Today I hit the twenty hour mark of driving — give or take. I don’t think that I could have imagined it — the depth of exhaustion I’d feel. How tiring it can be to sit in the Driver’s Seat for so many hours, handing back juice and toys and books and stickers, quelling arguments, following maps.
Let me start with where I left off last time:
Tuesday morning, we left the Super 8 with happy hearts and bellies full of plastic-packaged cinnamon rolls from the Continental Breakfast “buffet.” We made it half way to Nashville before I realized that I’d left the cord to my computer plugged into the wall of Room 314.
Usually I’m pretty cool when it comes to little snafus and hiccups and necessary stops. But tell me that I have to DRIVE ALL THE WAY BACK TO THE SUPER 8 because I left the freaking CORD, and I’m likely to burst into tears. I don’t think I did. But I felt like it.
Cord retrieved, we tried the drive to Nashville again, and made it in time to see one of my dearest blogging friends, Leigh Kramer and the sweet little girl she nannies.
We walked to the park, and Dane spent an abnormal amount of time picking up sticks and pinecones and “saving them for Dad” in the stroller. There’s been snow on the ground for so long in Minnesota that I think he doubts he’ll ever see them in real life again, so he kind of wants to save them up.
The kids and I killed part of the day in the lovely Centennial Park. We made a picnic and checked out the Parthenon (though the kids were, admittedly, more interested in the dead fish in the pond.)
Nashville was in the upper-60s yesterday, and it was glorious. Every kid in the world was at the park, running and swinging, and mine leapt into the current of Nashville life, making friends, chasing, tipping their heads back and laughing loud.
We were able to have dinner at the home of a family I’ve met only briefly, and I can’t show you pictures (more on why that is later…), but can I just tell you for a second about the power of hospitality? Of a near-stranger opening her door to you? Saying Come in! I made fresh lemonade! Let’s order you some food! Let your kids play with every single toy in the house — I don’t care! Come in, come in!
On Tuesday evening, I had the pleasure of reading at Trevecca University. I’m amazed, always, at how sharing my story out loud manages to be both completely draining and unbelievably nourishing at the same time.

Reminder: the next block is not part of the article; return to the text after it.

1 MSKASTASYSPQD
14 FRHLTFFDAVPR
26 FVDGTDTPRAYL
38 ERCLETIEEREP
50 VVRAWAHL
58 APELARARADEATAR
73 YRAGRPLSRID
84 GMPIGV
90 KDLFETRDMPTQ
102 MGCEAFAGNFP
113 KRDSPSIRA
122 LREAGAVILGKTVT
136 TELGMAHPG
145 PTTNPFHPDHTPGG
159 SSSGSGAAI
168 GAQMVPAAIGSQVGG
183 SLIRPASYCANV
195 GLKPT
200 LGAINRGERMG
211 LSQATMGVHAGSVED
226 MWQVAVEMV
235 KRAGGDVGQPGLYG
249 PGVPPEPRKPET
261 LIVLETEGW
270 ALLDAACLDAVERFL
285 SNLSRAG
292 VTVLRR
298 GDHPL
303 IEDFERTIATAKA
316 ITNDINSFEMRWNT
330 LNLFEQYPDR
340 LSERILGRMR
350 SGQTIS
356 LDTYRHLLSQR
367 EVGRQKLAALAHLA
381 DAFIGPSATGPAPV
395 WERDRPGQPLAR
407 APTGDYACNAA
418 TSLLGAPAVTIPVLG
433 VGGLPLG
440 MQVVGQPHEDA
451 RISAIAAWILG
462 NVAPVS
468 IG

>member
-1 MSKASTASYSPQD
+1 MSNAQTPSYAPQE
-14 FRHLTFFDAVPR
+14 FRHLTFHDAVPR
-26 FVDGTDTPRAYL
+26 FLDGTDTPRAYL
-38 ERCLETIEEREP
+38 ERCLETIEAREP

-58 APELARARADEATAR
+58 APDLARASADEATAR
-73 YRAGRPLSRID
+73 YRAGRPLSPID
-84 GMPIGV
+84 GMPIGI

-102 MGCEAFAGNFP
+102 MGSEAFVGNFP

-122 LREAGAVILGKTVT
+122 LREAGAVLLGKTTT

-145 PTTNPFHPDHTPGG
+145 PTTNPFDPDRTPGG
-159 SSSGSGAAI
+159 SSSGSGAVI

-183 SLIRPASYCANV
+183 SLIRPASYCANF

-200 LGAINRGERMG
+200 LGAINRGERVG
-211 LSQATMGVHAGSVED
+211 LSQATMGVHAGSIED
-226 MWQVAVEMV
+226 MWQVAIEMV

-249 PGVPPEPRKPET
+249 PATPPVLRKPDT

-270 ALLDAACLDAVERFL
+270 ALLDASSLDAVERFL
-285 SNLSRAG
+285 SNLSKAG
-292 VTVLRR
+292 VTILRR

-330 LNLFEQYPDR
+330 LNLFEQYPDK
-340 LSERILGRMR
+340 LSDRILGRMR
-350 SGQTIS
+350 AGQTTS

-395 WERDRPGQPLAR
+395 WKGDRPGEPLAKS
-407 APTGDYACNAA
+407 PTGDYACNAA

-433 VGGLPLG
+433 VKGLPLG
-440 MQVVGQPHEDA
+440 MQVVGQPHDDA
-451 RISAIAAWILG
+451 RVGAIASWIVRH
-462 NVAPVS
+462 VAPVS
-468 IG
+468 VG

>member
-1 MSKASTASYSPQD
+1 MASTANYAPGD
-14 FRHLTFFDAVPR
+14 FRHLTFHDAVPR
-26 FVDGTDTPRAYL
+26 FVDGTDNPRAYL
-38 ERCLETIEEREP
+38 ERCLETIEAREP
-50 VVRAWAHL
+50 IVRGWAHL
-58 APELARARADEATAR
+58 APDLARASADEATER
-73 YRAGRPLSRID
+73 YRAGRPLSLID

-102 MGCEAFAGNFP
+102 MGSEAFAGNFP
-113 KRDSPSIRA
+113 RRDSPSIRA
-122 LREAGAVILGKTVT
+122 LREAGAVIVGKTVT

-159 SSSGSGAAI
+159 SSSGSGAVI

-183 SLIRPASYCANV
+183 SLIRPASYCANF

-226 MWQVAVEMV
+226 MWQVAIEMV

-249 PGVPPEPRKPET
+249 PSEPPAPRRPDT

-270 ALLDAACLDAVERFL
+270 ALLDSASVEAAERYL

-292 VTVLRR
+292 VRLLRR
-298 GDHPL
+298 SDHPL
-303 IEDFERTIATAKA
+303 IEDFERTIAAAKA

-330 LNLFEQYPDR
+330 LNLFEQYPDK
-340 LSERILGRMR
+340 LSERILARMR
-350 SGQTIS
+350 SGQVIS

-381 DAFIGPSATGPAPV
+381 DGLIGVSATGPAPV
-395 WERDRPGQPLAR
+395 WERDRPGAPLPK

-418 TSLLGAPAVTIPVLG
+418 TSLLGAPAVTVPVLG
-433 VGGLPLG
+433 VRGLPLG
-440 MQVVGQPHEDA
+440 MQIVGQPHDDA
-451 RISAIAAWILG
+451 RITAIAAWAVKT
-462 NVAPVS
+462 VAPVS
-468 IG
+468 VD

I’m so grateful for people who come to these strange Author Reading things and who sit across from me while I sign their books. Who take the time to tell me face to face that my words mean something to them. It’s so incredibly powerful.
Then I got to stay at Leigh’s house. She made me a mug of brownie. Enough said.
This morning, we got up and headed for Atlanta. The hills rolled around us, and the sun shone down, and I kept the windows open and touched the wind with my hand.
We got stalled, briefly, in Chattanooga thanks to some weird lane blockage, and the whole town smelled like a funnel cake — all sugar and sunshine and cooking oil.
We stopped off in Covington, Georgia, mostly to meet up with some beautiful reader friends…
But also because it’s the town where they film one of my favorite, guilty pleasure CWTV shows: The Vampire Diaries. And they were filming today. (I know. I’m a little ridiculous.)
This is a shot my friend Mandy got of Stephen, one of the main characters, from afar. To be honest, I was never actually was able to pick any of the actors out of the crowd of videographers and crew members, but there was something fun, still, about being in that tiny town square, creeping around with a gaggle of other fans. Being weird about famous people.
Still, I feel certain that if they had only known that the author of When We Were On Fire was in town, they would have been craning their necks to get a look at me. (A girl can dream.)
We made it to my cousin’s house tonight near Peachtree City. She has four daughters, and my boys could not have been happier for the playmates. There was an epic stuffed animal war and plenty of fun before the whole night ended with a plop.
Dane dropped my iPhone in the toilet.
The toilet was full of poop.
If you were wondering why there’s not a ton of pictures in this post, it’s because they’re mostly all locked up in the dead phone in the kitchen. My cousin dug around her cupboards and found just enough rice to cover the thing, but I have a bad feeling about it.
I’m twenty hours into my trip. I’m so tired, and I keep randomly bursting into tears.
I’m sleeping in a t-shirt, and I have shorts laid out for tomorrow for the kids. The sky is warm and dense here, and there was a fog over the whole thing tonight when I went to get our stuff out of the car.
It’s worth it, this adventure. It’s hard, and I’m tired. I’m a mess about my cell phone. I’m hundreds of miles from home and not sure what I’m going to do tomorrow if the thing won’t boot up.
But my boys are fast asleep on the floor, breathing deeply. I have a bed all to myself. And when I called my husband tonight and told him about the whole unfortunate incident, he laughed so loud that I forgot for a second how terrible it all feels.
“I guess sometimes shit happens,” I said weakly.
He laughed in that contagious way that he does, and then he said, “Sometimes, the shit hits the fan. And sometimes, your phone hits the shit.”
And it’s Georgia and it’s the most beautiful night…and one way or another, it’s all going to be alright.